A game changer for solar on demand – longer-term solar energy storage

A game changer for solar on demand – longer-term solar energy storage

With energy costs so high, many more businesses are looking at on-site solar as a route to secure free, self-generated power.

And while the once-held myth that you can only generate power on sunny days is beginning to wane (you just need daylight to make energy), it is true that solar photovoltaic (PV) does not provide a consistent reliable source of energy.

Unless you also invest in battery storage, you must use the power generated in real-time.

However, a new technological breakthrough by scientists at Chalmers University of Technology in Gothenberg, Sweden, is enabling solar energy to be stored long term – and released as electricity when needed.

A radical new way of generating electricity

“This is a radically new way of generating electricity from solar energy. It means that we can use solar energy to produce electricity regardless of weather, time of day, season, or geographical location,” explains lead researcher Kasper Moth-Poulsen, Professor of Chemistry and Chemical Engineering at Chalmers.

Although this is unlikely to become commercially viable for some years, if and when it does, it will be a game changer for businesses – and indeed any consumer of electricity – who want to count on a reliable, carbon-free source of power source 24/7.

Already, advances in solar PV technology mean electricity can be generated on dull, cloudy days. And night solar panels now exist to generate during the hours of darkness.

But sunny summer days still generate the most power. So, finding a way to store that power to utilise when demand is high – for example in the middle of a cold, dark winter – is highly desirable.

Shape-shifting isomers

Using technology they developed called MOST – or Molecular Solar Thermal – the Chalmers University team is able to store energy in a specially-designed molecule of carbon, hydrogen, and nitrogen, which shape-shifts into an energy-rich isomer when it comes into contact with sunlight.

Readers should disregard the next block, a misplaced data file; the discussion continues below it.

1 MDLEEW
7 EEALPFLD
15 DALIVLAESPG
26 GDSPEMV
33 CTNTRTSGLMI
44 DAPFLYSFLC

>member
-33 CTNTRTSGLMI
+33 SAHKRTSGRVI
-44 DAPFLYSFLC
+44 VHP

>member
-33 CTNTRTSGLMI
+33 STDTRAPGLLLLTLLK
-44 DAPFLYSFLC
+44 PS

This isomer can then be stored in liquid form until needed for up to 18 years. It can even be transported from one location to another. A catalyst can then release the saved energy as heat.

And now, in partnership with researchers at Shanghai Jiao Tong University, this heat can be converted into electricity using a micro-generator located in an ultra-thin chip. The storage molecule can then be returned to its original shape, ready to be used again.

In-built storage for solar, batteries, and electronics

This micro-generator could potentially replace batteries and solar cells, providing in-built energy storage. As the technology is already smaller than the size of a thumbnail, it also has the potential to be integrated into electronics such as headphones, smartwatches, and telephones.

“Together with the various research groups included in the project, we are now working to streamline the system,” says Moth-Poulsen. “The amount of electricity or heat it can extract needs to be increased.”

For more information about how solar PV can help your business reduce energy costs now – with or without existing storage technologies – please contact your Client Lead or Account Manager (existing customers). Or drop our team an email via info@npowerbusinesssolutions.co.uk 

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